TAIPEI, Taiwan (AP) — Taiwan will exchange representative offices with Lithuania, the self-governed island said Tuesday, in a breakthrough for its foreign relations that are under constant pressure from China.
The offices will seek to enhance economic and trade relations, along with cooperation in various other fields, the island's Foreign Ministry said.
The office will bear the name of Taiwan, rather than “Chinese Taipei,” the term used in other countries in order not to offend Beijing, which claims the island as its territory without the right to diplomatic recognition.
“The governments of Taiwan and Lithuania have mutually agreed after intensive negotiations that Taiwan will soon establish a representative office in the Lithuanian capital city of Vilnyus," Taiwanese Foreign Minister Joseph Wu said.
“The name of the representative office will be ‘The Taiwanese representative office in Lithuania.’ The Ministry of Foreign Affairs is aggressively working on the preparations," Wu said.
Taiwan’s first-ever representative office abroad to bear the name of Taiwan was established in Somaliland in 2020. While Chinese pressure has reduced the island's formal diplomatic allies to just 15, it maintains informal ties with all major nations through the use of de facto embassies.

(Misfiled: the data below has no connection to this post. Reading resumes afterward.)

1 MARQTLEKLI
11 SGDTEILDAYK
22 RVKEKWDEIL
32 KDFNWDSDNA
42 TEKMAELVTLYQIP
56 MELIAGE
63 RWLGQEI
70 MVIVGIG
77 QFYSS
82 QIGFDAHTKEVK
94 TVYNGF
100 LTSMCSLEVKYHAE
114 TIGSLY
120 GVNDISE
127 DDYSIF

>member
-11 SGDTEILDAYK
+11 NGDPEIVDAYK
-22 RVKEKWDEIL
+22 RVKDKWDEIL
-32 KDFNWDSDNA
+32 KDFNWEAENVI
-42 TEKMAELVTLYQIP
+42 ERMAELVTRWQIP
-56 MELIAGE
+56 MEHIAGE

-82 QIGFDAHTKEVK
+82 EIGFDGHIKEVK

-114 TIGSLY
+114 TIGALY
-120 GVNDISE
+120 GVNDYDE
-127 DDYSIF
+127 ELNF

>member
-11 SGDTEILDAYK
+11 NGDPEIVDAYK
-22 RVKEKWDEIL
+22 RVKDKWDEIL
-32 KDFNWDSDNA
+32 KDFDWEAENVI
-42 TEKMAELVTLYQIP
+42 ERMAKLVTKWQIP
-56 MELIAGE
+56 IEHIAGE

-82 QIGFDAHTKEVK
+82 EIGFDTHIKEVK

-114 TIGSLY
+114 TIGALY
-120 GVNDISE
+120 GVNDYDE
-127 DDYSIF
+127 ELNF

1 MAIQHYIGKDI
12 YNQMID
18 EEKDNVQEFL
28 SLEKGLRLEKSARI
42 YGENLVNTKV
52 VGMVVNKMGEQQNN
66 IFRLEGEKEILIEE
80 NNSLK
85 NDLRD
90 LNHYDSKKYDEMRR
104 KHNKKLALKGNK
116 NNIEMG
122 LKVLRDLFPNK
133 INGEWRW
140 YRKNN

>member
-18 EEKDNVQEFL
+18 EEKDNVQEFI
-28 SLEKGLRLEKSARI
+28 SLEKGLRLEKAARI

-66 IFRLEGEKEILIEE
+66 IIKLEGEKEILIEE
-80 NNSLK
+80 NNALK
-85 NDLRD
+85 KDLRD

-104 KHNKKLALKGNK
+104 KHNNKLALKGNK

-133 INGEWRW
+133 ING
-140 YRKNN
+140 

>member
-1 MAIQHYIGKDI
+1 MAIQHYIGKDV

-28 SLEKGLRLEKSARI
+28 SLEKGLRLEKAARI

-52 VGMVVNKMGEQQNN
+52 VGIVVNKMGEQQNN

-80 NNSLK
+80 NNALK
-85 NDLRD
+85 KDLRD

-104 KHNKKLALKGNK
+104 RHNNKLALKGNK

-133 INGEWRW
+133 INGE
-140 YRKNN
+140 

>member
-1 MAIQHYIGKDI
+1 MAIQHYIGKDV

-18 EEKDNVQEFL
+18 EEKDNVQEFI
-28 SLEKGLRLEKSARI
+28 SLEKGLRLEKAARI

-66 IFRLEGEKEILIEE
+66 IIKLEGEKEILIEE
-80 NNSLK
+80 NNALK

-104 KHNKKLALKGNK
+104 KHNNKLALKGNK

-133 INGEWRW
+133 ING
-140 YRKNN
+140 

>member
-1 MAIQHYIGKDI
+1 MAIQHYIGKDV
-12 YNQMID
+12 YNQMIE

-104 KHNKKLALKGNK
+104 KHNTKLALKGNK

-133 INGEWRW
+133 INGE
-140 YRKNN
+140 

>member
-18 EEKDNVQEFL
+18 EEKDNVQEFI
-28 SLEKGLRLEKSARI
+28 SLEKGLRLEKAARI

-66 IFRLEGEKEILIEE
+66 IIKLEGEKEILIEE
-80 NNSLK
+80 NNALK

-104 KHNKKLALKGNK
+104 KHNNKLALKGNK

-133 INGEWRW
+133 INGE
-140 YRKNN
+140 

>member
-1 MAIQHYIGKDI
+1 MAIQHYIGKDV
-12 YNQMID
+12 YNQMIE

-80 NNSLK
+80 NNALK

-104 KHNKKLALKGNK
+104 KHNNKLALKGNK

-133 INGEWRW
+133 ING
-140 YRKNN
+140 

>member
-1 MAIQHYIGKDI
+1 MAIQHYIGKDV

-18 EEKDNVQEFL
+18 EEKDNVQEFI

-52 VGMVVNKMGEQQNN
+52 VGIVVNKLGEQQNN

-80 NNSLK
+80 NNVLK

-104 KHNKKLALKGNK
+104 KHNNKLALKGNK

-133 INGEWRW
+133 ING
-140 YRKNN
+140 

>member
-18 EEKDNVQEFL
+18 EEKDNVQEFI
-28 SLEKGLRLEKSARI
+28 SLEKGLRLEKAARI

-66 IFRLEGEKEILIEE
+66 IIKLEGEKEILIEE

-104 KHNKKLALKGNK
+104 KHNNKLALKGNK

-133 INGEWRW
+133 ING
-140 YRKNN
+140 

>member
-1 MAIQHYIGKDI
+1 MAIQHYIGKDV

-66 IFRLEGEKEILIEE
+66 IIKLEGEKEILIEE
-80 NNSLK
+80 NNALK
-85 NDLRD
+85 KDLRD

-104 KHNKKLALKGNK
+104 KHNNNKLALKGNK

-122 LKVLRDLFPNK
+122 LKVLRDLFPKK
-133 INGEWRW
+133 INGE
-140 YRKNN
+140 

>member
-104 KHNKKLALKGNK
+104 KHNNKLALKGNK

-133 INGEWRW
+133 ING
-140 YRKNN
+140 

Lithuania will set up its office in Taiwan in the autumn, Wu said.
“I therefore believe that Taiwan and Lithuania’s economic and trade exchanges, cooperation in various fields, as well as the friendships between people will all be enhanced, despite their geographical distance,” Wu said.
The last time Taiwan established a representative office in Europe was in 2003 in Bratislava, Slovakia.
Along with poaching Taiwan's formal diplomatic partners, China has used its diplomatic and economic heft to prevent or shrink unofficial relations between the island and foreign nations. In February, Guyana canceled permission for Taiwan to open a trade and investment office in the South American country under pressure from China.
In Beijing on Tuesday, the spokesperson for the Cabinet's Taiwan Affairs Office, Zhu Fenglian, said on social media that China “urged Lithuania to adhere to the one-China principle and not send the wrong signals to forces behind Taiwan independence."
Zhu did not specify any steps China would take in retaliation, but said nothing Taiwan's Democratic Progressive Party-led government does would “change the fact that Taiwan is a part of China."
Taiwan has long sought closer relations with the Baltic states, citing their past experiences under authoritarian rule and embrace of multiparty democracy and liberal values.